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What kind of games are you supposed to support? There's an engine called 'zillions of games' that can handle zillions (where zillions = a few hundred) of traditional abstract-ish board games such as tic-tac-toe, reversi, hnefatafl, etc.

Another plausible interpretation is that you need to write a basic agent framework (the sense/act cycle), but that the implementation of the act() method is deferred to each game. It would be plausible but not easy to provide a normalized packet of information to provide to the agent at each tick (nearby geometry/movement options, other nearby agents, game state such as health and ammo). This is where the adapter comes in - figuring out how to represent each game's world in the common format, and how to interpret the output of the act() method in that particular game.

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Quote:
Original post by InnocuousFox
If this were feasible, we would see more AI middleware packages that go beyond simple pathfinding and state machines. The problem with AI middleware as a concept is that you must often design your world around the middleware product and its hooks. Because game worlds, the data they hold, and the inputs they need, vary wildly from one to the next, the idea of having a unified middleware product that addresses them all is a stretch. Pathfinding, at least, has the common model of nav meshes and waypoint graphs. Behavior? Not so much...


Hmm I dont know. I do not think that it is impossible. A certain amount of ignorance is required to continue my argument but I do not consider my position indefensible.

I am certain that a similar thing as you say for behaviour was stated for graphics engine and in particular 3d graphics accelerators. But these days people all use the same format in their graphics computation, instructions and structures by convention.

While hardcoding specifics to do with a behavourial engine type thing would be unproductive I do not see why for a start, a low level algorithm and structures library and tools for said would fail. And then as is the case with game engines, focusing as necessary on different genres. I think pathfinding has tools only because it has been such a big deal in Game AI for a really long time. Before people would worry about pathfinding and were happy to hand build or script base a Finite state machine. but as more and more complex approaches from the ML community become more common I think such a middleware will become more prevalent.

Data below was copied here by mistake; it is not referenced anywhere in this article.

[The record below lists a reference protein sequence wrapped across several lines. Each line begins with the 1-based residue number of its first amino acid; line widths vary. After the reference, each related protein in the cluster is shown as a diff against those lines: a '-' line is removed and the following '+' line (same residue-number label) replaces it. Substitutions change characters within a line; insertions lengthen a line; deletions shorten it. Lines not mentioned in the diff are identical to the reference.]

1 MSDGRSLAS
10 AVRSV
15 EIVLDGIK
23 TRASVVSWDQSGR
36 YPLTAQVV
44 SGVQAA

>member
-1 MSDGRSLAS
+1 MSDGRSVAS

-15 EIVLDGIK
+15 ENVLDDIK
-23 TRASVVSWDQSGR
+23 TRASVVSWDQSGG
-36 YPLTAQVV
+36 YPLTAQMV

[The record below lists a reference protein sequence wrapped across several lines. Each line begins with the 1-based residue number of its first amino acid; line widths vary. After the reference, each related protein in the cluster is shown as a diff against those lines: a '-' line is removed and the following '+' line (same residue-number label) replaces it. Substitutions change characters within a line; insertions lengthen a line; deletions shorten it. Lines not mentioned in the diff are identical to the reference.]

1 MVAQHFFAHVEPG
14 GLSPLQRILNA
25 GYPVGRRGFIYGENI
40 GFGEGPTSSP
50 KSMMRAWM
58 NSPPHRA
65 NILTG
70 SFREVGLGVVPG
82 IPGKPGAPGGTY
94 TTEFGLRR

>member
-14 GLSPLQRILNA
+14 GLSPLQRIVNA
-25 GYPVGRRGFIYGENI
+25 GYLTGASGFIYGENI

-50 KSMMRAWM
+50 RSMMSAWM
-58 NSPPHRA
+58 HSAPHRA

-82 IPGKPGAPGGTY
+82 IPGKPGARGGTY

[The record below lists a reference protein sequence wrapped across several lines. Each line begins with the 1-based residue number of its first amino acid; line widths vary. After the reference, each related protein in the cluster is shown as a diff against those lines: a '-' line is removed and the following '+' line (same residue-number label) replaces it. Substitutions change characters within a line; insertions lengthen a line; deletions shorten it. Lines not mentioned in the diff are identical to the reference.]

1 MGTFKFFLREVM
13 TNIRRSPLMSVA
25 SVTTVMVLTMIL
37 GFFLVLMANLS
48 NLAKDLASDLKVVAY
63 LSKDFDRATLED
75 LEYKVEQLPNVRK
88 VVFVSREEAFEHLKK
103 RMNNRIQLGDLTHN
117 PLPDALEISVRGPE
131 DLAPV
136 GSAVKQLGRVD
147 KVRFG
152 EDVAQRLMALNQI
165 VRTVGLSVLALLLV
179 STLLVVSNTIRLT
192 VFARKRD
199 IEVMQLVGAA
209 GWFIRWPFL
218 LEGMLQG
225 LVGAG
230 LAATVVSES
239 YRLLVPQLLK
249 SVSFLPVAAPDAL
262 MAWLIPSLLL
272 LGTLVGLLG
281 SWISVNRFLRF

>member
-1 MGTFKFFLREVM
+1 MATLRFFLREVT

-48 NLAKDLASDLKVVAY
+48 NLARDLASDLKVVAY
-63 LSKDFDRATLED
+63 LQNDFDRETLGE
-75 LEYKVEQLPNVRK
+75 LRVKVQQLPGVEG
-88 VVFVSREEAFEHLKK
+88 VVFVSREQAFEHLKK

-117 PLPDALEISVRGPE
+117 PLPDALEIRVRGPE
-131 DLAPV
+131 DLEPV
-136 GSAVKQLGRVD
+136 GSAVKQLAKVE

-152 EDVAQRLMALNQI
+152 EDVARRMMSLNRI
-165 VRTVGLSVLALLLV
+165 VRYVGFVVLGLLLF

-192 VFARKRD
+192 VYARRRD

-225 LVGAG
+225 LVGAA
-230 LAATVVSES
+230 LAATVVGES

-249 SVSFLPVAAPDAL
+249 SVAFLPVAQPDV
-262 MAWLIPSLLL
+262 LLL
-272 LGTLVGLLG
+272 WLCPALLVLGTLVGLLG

Do correct any misconceptions as I am interested in learning.

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Your analogy to graphics ignores an important point: AI controls and sends inputs to a lot of other game systems whereas graphics is simply an output. This is a big difference.

So certainly there are successful AI Middleware packages: Kynapse, Euphoria. Various games use them (all FPSish high-fidelity games), but as pointed out, they all had to be put in place before the game was constructed. You can't just drop them in to a finished game because of the input problem.

AI is intimately connected with game design which is extremely game specific. Dealing with the intricacies of a specific game's mechanics is work intensive and non-generalizable: shooting guns is not compatible with a game where you weild swords, hand-to-hand combat is not compatible for a sniper game, triggers in different engines are different, different engines have totally different scripting systems to control the game design and the AI, different engines have radically different animation interfaces which the AI controls.

So to "plug middleware in" to an existing game you have to hook it up to all your specific game mechanics and features. That means authoring custom behaviors and interfaces to your derived behaviors or whatever the leaf-end extensible feature of your middleware is. This isn't a hot-swappable feature. And it's something that often takes upwards of several months for your AI team to put in place. Yes, your middleware can work in various games but it'll do so with a common basic architecture that the devs have to customize towards their unique features.

Additionally, you're not going to create middleware that can successfully handle very disperate genres: RTS and FPS games, for instance. The numbers of units in an RTS game require a fundamentally different basic AI architecture than you'd want for a high fidelity FPS game.

But yeah, given that you abandon hope of pluggable middleware that covers everything there are certainly ways that you can be successful.

-me

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To paraphrase Ian Millington, there are three types of game AI: hacks, heuristics, and algorithms. I don't think we can do much about hacks and heuristics, but many algorithms should be codifiable in a project-agnostic manner. Ian's book is full of such generic algorithms and the source code is freely available at ai4g.com, so you should check it out.

Sure, games do differ a lot, but we not only conform to graphics but even to physics APIs these days, and both graphics and physics can differ quite a bit between games - it just means that the AI engine must support a wide variety of algorithms. You don't actually have to use them all.